Karina Kino and Tim featuring Karina Kino dress / Photo by Olga Jadan
I came across’ Karino Kino, a Moscow based kids and women’s apparel brand, as it usually happens, through a friend who on her return from Moscow, proudly showed me her crisp’ white’ shirt inhabited by fun watercolour forest creatures. Clean cut,’ simple shirts with quirky drawings’ are my weakness, so I decided to investigate what Karina Kino’ was all’ about. It turns out Karina Rybushkina, mother, artist and founder of Karina Kino does alot more than just’ sell limited edition, drawn with love,’ good looking printed shirts and dresses. I started following her on Instagram and apart from being biasedly drawn to soviet era inspired cartoon characters and botanical florals I was intrigued on how she makes her business work. Karina Kino is an example of a business born out of passion for art, comfortably translated onto clothes from babywear to womenswear and even toys, with strong rooted principles, like only using natural fabrics and printing with ecologically certified dyes, or consciously producing everything in Russia and above all not selling out. It is a refreshingly modern brand in the sense of how it is run. Karina talks about what it’s been like to go from illustration to being in charge of a rising brand, how motherhood has expanded her business and why’ Instagram’ should be your number one advertising space.
What made you start your own clothing brand?’
First of all, I want to say that I am not a businesswoman. I am an artist and a graphic designer who used to be a graffiti street artist in the past. So, there was never a plan to sell something or to create a company. For more than seven years I was working for the mass market clothing brands as a print designer and was not satisfied with my art realisation and quality of printing. The idea of commercial brands is to make maximum cheap prints, so they usually use screen printing. I was very tired of vector graphics and being limited to 7 colors that I could use with this technology. I do love patterns and always wanted to make clothing with all over prints. When I discovered digital printing which you can use to print on natural textiles I was super happy, as it meant I could print my patterns and art and get the results I need. My husband invested in my first clothing collection and the big journey began.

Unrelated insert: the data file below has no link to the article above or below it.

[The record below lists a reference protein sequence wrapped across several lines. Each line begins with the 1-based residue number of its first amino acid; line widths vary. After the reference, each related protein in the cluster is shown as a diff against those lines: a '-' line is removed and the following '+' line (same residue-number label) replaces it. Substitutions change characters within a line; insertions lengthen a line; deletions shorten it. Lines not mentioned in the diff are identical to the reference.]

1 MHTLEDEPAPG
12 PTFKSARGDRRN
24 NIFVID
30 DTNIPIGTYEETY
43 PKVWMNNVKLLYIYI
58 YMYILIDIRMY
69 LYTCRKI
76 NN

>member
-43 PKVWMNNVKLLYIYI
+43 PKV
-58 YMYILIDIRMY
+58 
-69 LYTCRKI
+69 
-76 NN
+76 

Fall 2014 look book / Photo by Maxim Ejevikin /’ Summer 2015 look book / Photo by Artem Agafonov
Talk us a little about the creation process- from idea to final product. How big is your team?
First I look for inspiration around me: nature, forests, botanical books, Russian fairytales and all other things I love. When an idea of print comes to me, I draw the pattern, usually using watercolors. I then scan the paintings and combine them into a pattern. At this point we choose items to produce with these patterns – sweatshirts or some baby clothes. I then post the new product to my’ Instagram‘ account and see how my followers respond to it. Shops that stock our product always check my Instagram account, so we calculate orders with different new patterns for us and our stockists to sell. Once we have our order, we take photos of individual pieces at our studio and finally start to sell them in our’ online shop.
About the team: at first I did everything by myself, my only helper was my husband. I even worked as a courier as I couldn’t effort to pay a salary to anyone. But when I became pregnant I realised that I wouldn’t be able to manage by myself so I employed an assistant and wholesale manager- Masha. By employing her the company rose to a new level. We started working with shops. Today many shops across Russia and other countries work with us. We very much appreciate their interest in us. Our team now consists of our own courier, a product manager, and an accountant and I am planning to make our team even bigger as this is the only way to develop a business.
What do you love most about running your own business?
For me my own business means freedom in art. I am an art director to myself so nobody tells me what to do or draw. I also have nightmares of having to make prints for the regular illustrator salary. When you start to earn money on a business level and make business deals it is super different.